Lemma 3.1 from Jech's paper: For a stationary set $$S$$, if $$o(S)>\alpha$$ and $$E_{\alpha}$$ exists, then $$S\cap {\rm Tr}(E_{\alpha})\neq \emptyset$$.

Proof of Lemma 3.1. The proof is by contradiction, letting $$S$$ be a minimal counterexample. Let $$T be stationary of order $$\nu$$. Write $$T=A\cup B\cup C$$ where $$A=T\cap E_{\alpha}$$, $$B=T\cap {\rm Tr}(E_{\alpha})$$, and $$C=T-(A\cup B)$$. Since $$A\subset E_{\alpha}$$ we have $${\rm Tr}(A)\subset {\rm Tr}(E_{\alpha})$$, so $${\rm Tr}(A)$$ is disjoint from $$S$$. Next, $$B\subset {\rm Tr}(E_{\alpha})$$, hence $${\rm Tr}(B)\subset {\rm Tr}({\rm Tr}(E_{\alpha}))\subset {\rm Tr}(E_{\alpha})$$ is also disjoint from $$S$$. From $$T we have $$S\subset {\rm Tr}(C)\mod I_{\rm NS}$$. In particular, $$C$$ is stationary and $$C. Since taking the order reverses inclusion, we have $$o(C)\geq o(T)=\alpha$$. From heredity, we cannot have $$o(C)=\alpha$$, so the inequality is strict. But then we have a contradiction on the minimality of $$S$$. $$\square_{\rm Lemma\ 3.1}$$

Corollary 3.2 from Jech's paper: $${\rm Tr}(E_{\alpha})$$ is the largest set (modulo nonstationary sets) of order $$>\alpha$$, if it is non-empty modulo $$I_{\rm NS}$$. In other words, for any stationary set $$S$$, if $$o(S)>\alpha$$ then $$S>E_{\alpha}$$.

Proof of Corollary 3.2. Assume not, so there is some stationary set $$S$$ with $$o(S)>\alpha$$ but $$S$$ is not contained in $${\rm Tr}(E_{\alpha})$$ (modulo $$I_{\rm NS}$$). Let $$T:=S-{\rm Tr}(E_{\alpha})$$, which is a stationary set by the assumption. Further, $$T$$ is disjoint from $${\rm Tr}(E_{\alpha})$$ and $$o(T)\geq o(S)$$ (from order reversal from $$T\subset S$$), a contradiction to the previous lemma. $$\square_{\rm Corollary\ 3.2}$$

Lemma 3.3 from Jech's paper: The set $$E_{\alpha}$$ exists if and only if there exists a largest stationary set $$M_{\alpha}$$ of order $$\alpha$$. Then $$$$\tag{A}\label{Eq:3.3fromJech} M_{\alpha}=E_{\alpha}\cup {\rm Tr}(E_{\alpha})$$$$ and $$$$\tag{B}\label{Eq:3.4fromJech} E_{\alpha}=M_{\alpha}-{\rm Tr}(M_{\alpha}).$$$$ The union in (\ref{Eq:3.3fromJech}) is disjoint, and $${\rm Tr}(M_{\alpha})\subset M_{\alpha}$$. (Both statements are taken modulo $$I_{\rm NS}$$.) Moreover, $${\rm Tr}(E_{\alpha})={\rm Tr}(M_{\alpha})$$.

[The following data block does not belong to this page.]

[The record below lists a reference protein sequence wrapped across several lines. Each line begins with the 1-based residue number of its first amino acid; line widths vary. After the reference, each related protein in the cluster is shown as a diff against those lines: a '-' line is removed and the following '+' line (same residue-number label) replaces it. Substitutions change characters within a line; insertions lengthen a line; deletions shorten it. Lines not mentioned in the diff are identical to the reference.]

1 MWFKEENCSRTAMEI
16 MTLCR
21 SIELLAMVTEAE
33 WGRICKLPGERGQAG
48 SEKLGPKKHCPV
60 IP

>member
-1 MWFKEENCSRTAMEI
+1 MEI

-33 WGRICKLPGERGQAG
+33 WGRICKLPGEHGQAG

Proof of Lemma 3.3. $$(\Rightarrow)$$: Assume $$E_{\alpha}$$ exists. Note that $$E_{\alpha}$$ and $${\rm Tr}(E_{\alpha})$$ are disjoint modulo $$I_{\rm NS}$$ since $$o({\rm Tr}(E_{\alpha}))>\alpha$$ and the heredity property on $$E_{\alpha}$$. Putting $$M:=E_{\alpha}\cup {\rm Tr}(E_{\alpha})$$, the order of $$M$$ is $$\alpha$$. [Prove by induction, using minimal counterexample, that $$o(S\cup T)=\min\{o(S),o(T)\}$$ for stationary sets. We call this the union property.] If $$o(S)=\alpha$$ write $$S=A\cup B$$ where $$A=S\cap E_{\alpha}$$ and $$B=S-A$$. If $$B$$ is nonstationary, then $$S=A\subset M$$ modulo $$I_{\rm NS}$$. If $$B$$ is stationary, by the second defining property on $$E_{\alpha}$$ and the union property we have $$o(B)>\alpha$$, and so $$B\subset {\rm Tr}(E_{\alpha})\mod I_{\rm NS}$$ by the previous corollary. Hence in this case we also have $$S\subset M\mod I_{\rm NS}$$; proving that $$M$$ is the largest set of order $$\alpha$$.